OSCQR – Standard #43RSI Dashboard illustration

OSCQR – Standard #43RSI Dashboard illustration

Course provides learners with opportunities in course interactions to share resources and inject knowledge from diverse sources of information with guidance and/or standards from the instructor.

Review These Explanations

Teaching presence is the design, facilitation, and direction of cognitive and social processes for the purpose of realizing personally meaningful and educationally worthwhile learning outcomes (Anderson, Rourke, Garrison, & Archer, 2000).

Inviting learners to reach out beyond a textbook or assigned readings empowers them to understand a wider scope of research and perspectives. When exposed to different information sources, learners have the opportunity to discern the integrity of those sources and (possibly) share those perceptions with each other.

By inviting learners to share resources and add to bring in outside knowledge involves higher order thinking skills, and requires analysis, reflection, and synthesis. Gioia (1987) recommends encouraging learners to become active participants in the classroom by:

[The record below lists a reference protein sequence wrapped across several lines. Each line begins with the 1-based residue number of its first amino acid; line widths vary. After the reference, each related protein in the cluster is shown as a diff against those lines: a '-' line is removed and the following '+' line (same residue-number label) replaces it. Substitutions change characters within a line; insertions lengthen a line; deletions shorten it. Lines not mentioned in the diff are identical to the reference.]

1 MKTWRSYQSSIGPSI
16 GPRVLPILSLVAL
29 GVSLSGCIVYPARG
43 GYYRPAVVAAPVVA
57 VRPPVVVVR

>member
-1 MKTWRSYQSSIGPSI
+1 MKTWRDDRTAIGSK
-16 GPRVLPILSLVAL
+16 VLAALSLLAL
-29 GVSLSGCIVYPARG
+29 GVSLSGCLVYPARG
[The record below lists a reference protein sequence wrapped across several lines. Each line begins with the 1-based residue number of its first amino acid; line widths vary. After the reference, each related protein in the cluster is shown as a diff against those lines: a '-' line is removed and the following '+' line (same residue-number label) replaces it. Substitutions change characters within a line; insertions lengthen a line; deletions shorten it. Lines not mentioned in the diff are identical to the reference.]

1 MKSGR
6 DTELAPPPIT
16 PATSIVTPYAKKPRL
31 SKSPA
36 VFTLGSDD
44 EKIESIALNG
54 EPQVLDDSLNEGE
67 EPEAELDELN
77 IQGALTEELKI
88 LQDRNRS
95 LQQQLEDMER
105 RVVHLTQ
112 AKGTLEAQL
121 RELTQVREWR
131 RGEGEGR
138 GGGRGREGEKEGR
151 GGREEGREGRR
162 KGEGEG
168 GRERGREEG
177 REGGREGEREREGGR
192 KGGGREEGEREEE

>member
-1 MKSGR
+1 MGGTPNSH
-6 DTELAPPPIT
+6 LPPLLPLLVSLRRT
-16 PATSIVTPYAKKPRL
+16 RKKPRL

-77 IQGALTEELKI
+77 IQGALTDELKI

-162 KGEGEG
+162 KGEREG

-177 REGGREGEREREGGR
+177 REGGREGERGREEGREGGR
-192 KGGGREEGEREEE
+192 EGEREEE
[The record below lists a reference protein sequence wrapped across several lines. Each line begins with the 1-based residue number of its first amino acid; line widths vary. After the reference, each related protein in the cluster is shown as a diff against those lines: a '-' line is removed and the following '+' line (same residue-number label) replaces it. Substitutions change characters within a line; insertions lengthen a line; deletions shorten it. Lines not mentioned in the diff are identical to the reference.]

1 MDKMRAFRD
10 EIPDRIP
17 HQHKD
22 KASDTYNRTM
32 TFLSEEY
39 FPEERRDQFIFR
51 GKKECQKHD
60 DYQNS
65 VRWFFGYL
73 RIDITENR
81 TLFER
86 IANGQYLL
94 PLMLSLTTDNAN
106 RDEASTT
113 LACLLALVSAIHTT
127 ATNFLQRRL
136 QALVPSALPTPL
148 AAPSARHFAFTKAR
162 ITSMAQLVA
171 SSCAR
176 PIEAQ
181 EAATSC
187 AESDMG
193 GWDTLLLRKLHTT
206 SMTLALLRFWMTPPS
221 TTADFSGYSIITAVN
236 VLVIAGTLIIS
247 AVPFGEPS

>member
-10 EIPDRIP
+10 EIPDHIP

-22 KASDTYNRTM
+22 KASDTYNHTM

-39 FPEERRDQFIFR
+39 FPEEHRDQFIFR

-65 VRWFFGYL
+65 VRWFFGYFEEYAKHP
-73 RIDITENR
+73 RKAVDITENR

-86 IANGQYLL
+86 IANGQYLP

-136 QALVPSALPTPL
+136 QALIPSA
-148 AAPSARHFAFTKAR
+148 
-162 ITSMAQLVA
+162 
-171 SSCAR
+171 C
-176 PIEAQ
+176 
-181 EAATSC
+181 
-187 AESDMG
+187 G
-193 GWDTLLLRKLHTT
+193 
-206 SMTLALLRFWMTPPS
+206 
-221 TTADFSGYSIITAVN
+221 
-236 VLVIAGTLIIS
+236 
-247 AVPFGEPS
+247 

• Providing recapitulations and summaries;
  • Make observations that integrate concepts and discussions;
  • Citing relevant personal examples;
  • Asking key questions that lead to revealing discussions;
  • Engaging in devil’s advocacy; and
  • Disagreeing with the instructor in ways that promote further exploration of the issue.

These approaches, although originally posited for the traditional classroom, translate well into the online space.

Gioia (1987) also talks about giving learners time to think. In the online space, this translates into proving ample opportunities for reflection and guidance on how to bring that reflection back into online discussions, learning activities, and assignments.


Garrison, D. R., Anderson, T., & Archer, W. (2000). Critical inquiry in a text-based environment: Computer conferencing in higher education. The Internet and Higher Education, 2(2-3), 87-105.

Gioia, D. A. (1987). Contribution! Not participation in the OB classroom. Journal of Management Education, 11, 15-19.